Thursday, December 14, 2006

Route 66: A series of Invitations

Albuquerque, NM: The hand-addressed invitation to a black-tie party sets up different expectations than a Day-Glo flyer stuffed in your mailbox. It’s more personal, was done with more care, and is on nicer paper—combining to make a stronger statement of quality. Similarly, the way you invite customers to your site is the first important step in providing a seamless, stellar customer experience. Some organizations and businesses operate on the assumption that, “if we build it, they will come.” But attendance is not magic, and customers need to be wooed. The first step is creating your Invitation.

The art deco facade of this building is lovely, but do I have any idea of what's inside? No.

This facade clearly tells you what to expect: kitschy souvenirs with a nostalgic feel.

Another beautiful facade, but the street-side windows aren't doing their job of inviting people in.

Looking just like a movie location, the Silver Moon Lodge evokes road trips on the venerable Route 66. I know just what to expect inside. (I may choose not to stay there, but the experience looks consistent, which is important.)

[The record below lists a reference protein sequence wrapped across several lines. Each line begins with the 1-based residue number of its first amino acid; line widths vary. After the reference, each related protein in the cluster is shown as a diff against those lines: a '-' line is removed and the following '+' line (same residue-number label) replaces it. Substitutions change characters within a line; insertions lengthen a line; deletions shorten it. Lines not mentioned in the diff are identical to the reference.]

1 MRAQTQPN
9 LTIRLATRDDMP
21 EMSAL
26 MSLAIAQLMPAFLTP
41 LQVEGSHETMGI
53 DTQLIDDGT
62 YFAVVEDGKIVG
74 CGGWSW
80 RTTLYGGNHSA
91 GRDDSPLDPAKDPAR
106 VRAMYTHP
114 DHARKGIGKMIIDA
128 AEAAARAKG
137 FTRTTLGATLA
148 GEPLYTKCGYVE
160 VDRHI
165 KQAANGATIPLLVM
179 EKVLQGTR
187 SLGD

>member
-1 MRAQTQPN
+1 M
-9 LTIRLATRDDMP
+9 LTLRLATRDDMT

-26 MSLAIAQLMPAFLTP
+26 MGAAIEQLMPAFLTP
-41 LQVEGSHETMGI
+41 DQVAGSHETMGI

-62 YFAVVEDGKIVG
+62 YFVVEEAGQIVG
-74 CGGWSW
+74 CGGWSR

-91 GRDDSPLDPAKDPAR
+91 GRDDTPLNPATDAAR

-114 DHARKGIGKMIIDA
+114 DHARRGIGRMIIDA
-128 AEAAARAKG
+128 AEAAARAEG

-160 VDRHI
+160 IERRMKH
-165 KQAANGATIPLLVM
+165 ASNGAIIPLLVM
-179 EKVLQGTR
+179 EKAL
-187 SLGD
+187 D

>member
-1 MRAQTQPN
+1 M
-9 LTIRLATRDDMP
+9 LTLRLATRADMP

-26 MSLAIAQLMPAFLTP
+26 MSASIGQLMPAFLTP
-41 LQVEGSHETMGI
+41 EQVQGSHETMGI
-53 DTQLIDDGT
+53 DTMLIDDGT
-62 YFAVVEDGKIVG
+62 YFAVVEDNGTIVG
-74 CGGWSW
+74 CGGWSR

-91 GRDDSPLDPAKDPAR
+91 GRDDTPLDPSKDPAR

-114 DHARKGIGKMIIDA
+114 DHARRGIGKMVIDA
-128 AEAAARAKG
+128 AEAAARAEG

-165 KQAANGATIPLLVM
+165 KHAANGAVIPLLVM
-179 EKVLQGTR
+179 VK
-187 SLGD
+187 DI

Look for the fiberglass octopus, just beyond the street sign. He's holding soaps and brushes in his many arms, a fun icon/advance organizer of the car wash experience.

Tip of the day: Your business needs to speak to people, from half a block away, about what's inside for them. Walk away from your entrance and try to imagine you've never seen it before. Is it welcoming? Is it clear what you offer inside?

This is an excerpt from Creating Great Visitor Experiences: A Handbook for Museums, Parks, Zoos, Gardens, and Libraries to be published next spring by Left Coast Press.

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1 comment:

  1. Anonymous5:59 PM

    Hi. I visited Albuquerque, too. Love New Mexico. Took some of the same photos. Just a note: Readers on the Web are scrolling down. You should put your captions above the photos, so we know what we're looking at, as we see it. We don't have the same context as a book. On the Web, we can't see "everything".